Leenies Cafe – Lafayette
Leenies might have recently changed location, but the quality of the food has remained top-notch. Good old Southern hospitality pours out of the waitresses from the second you walk through the door, and then the menu offers enough New Orleans-style delights so as to actually be a bit of a problem. We plumped for the Mississippi fried catfish, and it was an inspired decision. The catfish is covered in a thick cornmeal coating but isn’t at all greasy or over-cooked (an easy mistake to make with fish), and the accompanying hush puppies are crispy and tasty, seasoned beautifully. The menu also has Southern standards like shrimp creole, red beans & rice, and assorted po’ boys. Leenies offers a little taste of New Orleans in Lafayette, and ticks all the right boxes.
Lobster Mac & Cheese
4580 – Boulder
Yum. There isn’t much more to say. This dish—which you’ll recognize by the lightly golden-crusted top in a delicate dish—is the best of seafood and mac & cheese rolled into one. Dare to let your spoon break the surface and the bubbly contents hit you first in wafts of cheddar and gruyere. Once the (fresh) Maine lobster meets with your tongue, it, along with the shallots and panko breadcrumbs, go ahead and finish convincing your stomach that it will never know anything more richly delicious. With its lunchtime affordability and all the time availability, there’s no need to make your way northeast for lobster; everything you could ever need is officially here in Boulder County.
La Botana – Thornton
The words “chocolate” and “chicken” don’t seem like they should go together except perhaps around Easter) but a dish called mole will change that perception. Mole is a complicated sauce made of peppers, spices, and cocoa, the key ingredient in chocolate, and La Botana does mole extremely well. Served over tender chicken with traditional rice and beans, and eaten with warm flour tortillas or fresh homemade corn on Saturdays and Sundays (call for times/dates), La Botana’s mole is a meal that should not be missed.
Breakfast Pupusas Plate
Bistro 503 – Lafayette
Pupusas might not sound like the most obvious choice for a breakfast dish, but Bistro 503 have turned into Salvadorian classic into an early morning (or brunch) delight. Two thick pupusas are stuffed with pecan smoked bacon, ham and Italian sausage, then a healthy portion of pepper jack cheese. The whole thing is topped with two eggs, sliced avocados and salsa. The dish is that perfect combination of firm and gooey, with the egg and salsa basically dripping over everything else. It’s a potent combination. Elsewhere on the menu, the sweet plantain – caramelized and served with beans, eggs and sour cream, are incredible too.
Georgia Boys – Longmont
Georgia Boys is one of those great little secrets that the locals swear by. The Shack (as it is known) is surrounded by industrial buildings, off the Main Street drag. In fact, when our GPS was directing us to it and there was only 450 feet left, we seriously thought that it had made a mistake. But no, the building sits there, patrons enjoying the patio. The service is cafeteria style, but that’s nothing to complain about. We went for the “one meat plate,” and chose pulled pork, with sides of sweet potato casserole and mac & cheese. The meat is delicious; smokey and juicy, and complimented by the sweet original BBQ sauce. The mac & cheese is rich and creamy, and the sweet potato casserole is packed with pecans. Even the Texas toast is thick and hot. The kitchen is open, and you can see the care and attention that the boys lavish on their meat.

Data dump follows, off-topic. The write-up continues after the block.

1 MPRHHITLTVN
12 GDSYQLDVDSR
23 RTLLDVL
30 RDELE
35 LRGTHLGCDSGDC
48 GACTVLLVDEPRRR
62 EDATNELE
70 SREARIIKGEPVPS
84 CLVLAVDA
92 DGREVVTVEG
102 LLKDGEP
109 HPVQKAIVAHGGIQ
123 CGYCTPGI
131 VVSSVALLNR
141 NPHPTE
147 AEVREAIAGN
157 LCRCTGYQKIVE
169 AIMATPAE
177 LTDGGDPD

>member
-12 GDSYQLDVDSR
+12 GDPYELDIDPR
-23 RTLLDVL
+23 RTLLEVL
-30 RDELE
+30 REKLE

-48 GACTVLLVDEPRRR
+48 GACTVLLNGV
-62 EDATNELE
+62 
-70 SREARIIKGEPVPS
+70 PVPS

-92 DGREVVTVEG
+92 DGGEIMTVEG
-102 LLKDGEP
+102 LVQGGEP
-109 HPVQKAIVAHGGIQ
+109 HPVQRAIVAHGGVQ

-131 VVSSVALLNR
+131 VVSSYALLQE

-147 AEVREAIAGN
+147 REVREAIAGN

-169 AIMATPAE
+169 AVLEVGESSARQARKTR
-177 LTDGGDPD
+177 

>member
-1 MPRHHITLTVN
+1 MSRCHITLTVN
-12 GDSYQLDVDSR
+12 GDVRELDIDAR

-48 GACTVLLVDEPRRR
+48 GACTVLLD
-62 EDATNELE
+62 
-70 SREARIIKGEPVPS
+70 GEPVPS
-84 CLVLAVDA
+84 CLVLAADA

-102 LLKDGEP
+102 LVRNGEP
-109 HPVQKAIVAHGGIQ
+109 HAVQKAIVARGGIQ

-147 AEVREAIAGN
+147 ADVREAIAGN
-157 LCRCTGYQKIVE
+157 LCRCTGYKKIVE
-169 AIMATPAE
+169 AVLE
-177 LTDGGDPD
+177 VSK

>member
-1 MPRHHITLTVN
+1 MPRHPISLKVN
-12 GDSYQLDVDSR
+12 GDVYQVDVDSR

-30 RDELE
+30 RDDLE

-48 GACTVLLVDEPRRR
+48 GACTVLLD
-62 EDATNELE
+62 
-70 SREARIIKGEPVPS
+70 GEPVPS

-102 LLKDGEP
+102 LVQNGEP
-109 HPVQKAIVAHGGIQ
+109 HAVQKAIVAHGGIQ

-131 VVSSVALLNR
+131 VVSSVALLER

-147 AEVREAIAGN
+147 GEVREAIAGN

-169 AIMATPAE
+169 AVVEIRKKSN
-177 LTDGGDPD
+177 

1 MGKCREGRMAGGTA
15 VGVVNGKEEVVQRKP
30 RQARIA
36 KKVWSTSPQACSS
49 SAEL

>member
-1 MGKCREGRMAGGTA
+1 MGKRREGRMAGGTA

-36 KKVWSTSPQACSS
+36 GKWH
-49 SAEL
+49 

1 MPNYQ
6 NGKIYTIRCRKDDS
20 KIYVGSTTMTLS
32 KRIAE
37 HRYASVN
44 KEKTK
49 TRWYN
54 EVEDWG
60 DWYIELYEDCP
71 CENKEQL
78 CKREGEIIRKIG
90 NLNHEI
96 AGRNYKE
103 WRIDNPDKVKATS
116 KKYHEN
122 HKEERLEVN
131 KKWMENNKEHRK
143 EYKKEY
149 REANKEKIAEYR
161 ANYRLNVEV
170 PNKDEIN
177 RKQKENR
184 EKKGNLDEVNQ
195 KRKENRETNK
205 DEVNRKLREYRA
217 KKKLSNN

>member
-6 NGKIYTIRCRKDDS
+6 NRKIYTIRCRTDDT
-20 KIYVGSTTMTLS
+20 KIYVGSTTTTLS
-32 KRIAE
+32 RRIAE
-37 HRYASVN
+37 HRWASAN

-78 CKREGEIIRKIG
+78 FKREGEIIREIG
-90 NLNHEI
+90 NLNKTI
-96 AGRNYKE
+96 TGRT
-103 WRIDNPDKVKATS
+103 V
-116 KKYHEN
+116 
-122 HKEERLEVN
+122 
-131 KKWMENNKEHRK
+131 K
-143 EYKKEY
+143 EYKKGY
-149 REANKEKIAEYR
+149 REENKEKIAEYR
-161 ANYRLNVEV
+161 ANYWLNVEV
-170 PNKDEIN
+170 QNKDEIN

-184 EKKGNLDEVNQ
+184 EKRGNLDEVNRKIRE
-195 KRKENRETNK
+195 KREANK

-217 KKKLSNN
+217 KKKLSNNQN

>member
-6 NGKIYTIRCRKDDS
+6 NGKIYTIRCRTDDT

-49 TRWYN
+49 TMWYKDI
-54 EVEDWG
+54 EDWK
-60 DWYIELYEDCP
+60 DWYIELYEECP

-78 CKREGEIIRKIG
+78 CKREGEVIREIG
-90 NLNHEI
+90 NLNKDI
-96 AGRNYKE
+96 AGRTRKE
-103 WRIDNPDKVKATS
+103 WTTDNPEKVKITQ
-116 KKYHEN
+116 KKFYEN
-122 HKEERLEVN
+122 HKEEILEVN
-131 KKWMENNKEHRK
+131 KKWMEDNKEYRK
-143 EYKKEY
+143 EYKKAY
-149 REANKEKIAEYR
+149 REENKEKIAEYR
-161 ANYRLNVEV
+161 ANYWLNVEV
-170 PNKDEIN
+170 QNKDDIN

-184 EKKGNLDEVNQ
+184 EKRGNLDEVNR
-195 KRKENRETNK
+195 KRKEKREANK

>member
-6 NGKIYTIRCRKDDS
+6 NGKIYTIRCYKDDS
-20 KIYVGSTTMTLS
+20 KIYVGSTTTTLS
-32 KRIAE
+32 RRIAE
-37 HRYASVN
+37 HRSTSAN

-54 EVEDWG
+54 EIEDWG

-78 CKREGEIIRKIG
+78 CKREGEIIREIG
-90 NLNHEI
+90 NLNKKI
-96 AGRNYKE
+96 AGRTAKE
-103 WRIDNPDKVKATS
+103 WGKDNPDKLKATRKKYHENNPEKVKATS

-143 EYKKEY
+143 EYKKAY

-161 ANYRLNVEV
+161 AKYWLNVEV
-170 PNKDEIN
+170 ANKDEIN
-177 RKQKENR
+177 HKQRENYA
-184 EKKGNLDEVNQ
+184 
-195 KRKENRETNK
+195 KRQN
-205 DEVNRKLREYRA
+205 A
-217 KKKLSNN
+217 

The Sink – Boulder
Do you want a foofy burger, delicately sat on a bed of something with delicate hints of something else? Move along. The Sink is a dive bar in the classic sense (graffiti over everything), and the burgers are appropriately big and messy. The Brewers Burger is a heart-threatening, messy gem – a hand-pattied slab of Angus beef decorated with caramelized ale onions, applewood smoked bacon and a gloriously drippy pale ale cheese sauce. Yes, it looks a little like roadkill but, damn, it tastes divine. Order it cooked rare-to-medium – that burst of meat juice and cheese sauce on the first bite will haunt your dreams. Take some Cajun-spiced fries on the side and a cold Prost Pils in-between bites, and you have yourself a serious meal. Incidentally, the pizzas that we saw emerging from the kitchen looked awesome too.
Rincon Argentino – Boulder
While the empanadas seem to be the most popular dish at his canteen-style local favorite (and there is plenty of choice when it comes to that South American classic), a sandwich layered with delicious chorizo (Argentinian sausage), plus lettuce, tomato and a really vibrant and tangy chimichurri sauce seemed like a winner to us, and we were not wrong. Everything about this sandwich, from the crusty bread to the crisp salad, was very right, but it’s all about the meat here. Gamey with just a slight bite, the choripan makes for an ideal lunch.
Grilled Palisade Peach
Sugarbeet – Longmont
Some foods are automatically linked with the grill—burgers, hot dogs, ribs, even eggplant. But peaches? These delicate, juicy spheres of summer deliciousness are one of the last foods that seem likely to be charbroiled, yet at Sugarbeet that is exactly what Chef Witherspoon does in this divine “beginning,” as they’re called (actually appetizers). Tender and succulent, the halved peaches bear faint grill marks beneath lavender ricotta, freshly-picked mint and chili oil that coat and run over the top. Just when you didn’t think a Palisade peach could get better, it does—so much so that you might not move beyond this first course.